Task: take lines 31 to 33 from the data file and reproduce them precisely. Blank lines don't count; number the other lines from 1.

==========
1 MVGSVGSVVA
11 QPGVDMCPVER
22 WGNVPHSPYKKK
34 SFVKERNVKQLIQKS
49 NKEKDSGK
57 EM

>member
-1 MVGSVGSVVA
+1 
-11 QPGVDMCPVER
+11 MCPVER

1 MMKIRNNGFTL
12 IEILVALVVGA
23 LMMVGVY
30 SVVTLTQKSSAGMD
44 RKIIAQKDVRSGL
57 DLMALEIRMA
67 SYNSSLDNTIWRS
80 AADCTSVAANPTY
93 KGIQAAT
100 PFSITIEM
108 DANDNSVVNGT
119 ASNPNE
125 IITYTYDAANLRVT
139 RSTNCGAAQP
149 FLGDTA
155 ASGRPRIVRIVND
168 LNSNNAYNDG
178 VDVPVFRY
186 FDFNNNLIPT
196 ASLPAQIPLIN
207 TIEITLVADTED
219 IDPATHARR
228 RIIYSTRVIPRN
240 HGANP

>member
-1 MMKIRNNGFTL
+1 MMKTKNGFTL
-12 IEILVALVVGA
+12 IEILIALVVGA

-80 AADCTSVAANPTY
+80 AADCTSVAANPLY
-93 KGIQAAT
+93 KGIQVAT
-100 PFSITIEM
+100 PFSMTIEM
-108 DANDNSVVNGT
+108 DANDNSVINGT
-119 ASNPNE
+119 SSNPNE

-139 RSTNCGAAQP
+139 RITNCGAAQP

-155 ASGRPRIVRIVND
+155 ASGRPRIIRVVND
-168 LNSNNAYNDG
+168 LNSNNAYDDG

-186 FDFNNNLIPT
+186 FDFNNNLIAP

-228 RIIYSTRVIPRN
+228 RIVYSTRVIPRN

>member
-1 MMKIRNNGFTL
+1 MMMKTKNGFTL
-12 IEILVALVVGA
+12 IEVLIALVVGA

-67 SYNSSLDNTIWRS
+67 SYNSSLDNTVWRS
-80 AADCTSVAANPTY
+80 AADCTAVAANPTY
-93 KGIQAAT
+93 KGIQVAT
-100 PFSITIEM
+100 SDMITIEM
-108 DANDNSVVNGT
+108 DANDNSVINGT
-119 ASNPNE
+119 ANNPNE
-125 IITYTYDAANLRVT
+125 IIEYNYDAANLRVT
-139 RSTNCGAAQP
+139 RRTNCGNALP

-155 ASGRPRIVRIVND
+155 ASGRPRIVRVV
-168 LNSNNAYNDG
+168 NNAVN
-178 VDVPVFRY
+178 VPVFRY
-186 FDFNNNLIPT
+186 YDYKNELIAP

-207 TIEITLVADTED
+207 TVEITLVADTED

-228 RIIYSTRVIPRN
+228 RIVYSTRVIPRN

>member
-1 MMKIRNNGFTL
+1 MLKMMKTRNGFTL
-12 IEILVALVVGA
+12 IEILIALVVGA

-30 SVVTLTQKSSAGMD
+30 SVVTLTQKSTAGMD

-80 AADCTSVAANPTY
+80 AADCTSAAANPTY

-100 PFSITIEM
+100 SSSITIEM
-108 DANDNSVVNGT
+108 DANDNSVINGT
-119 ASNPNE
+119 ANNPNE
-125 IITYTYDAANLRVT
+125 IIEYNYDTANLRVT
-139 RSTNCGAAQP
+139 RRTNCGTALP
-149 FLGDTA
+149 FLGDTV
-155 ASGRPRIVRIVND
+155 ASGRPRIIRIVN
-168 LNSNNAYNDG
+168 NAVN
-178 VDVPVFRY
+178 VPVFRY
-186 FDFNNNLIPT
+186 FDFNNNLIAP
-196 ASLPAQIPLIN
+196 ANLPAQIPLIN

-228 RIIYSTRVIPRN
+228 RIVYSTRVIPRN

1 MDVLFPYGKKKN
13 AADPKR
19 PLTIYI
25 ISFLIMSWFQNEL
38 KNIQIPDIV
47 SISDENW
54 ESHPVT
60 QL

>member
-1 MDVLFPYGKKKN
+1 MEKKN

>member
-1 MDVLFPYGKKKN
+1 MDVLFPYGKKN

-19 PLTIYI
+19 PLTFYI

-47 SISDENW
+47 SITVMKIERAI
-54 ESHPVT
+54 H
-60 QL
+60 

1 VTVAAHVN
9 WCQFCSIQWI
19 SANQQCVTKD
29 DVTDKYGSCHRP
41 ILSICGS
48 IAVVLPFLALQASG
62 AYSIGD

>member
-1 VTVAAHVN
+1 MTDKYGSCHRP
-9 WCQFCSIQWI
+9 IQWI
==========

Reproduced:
196 ASLPAQIPLIN
207 TIEITLVADTED
219 IDPATHARR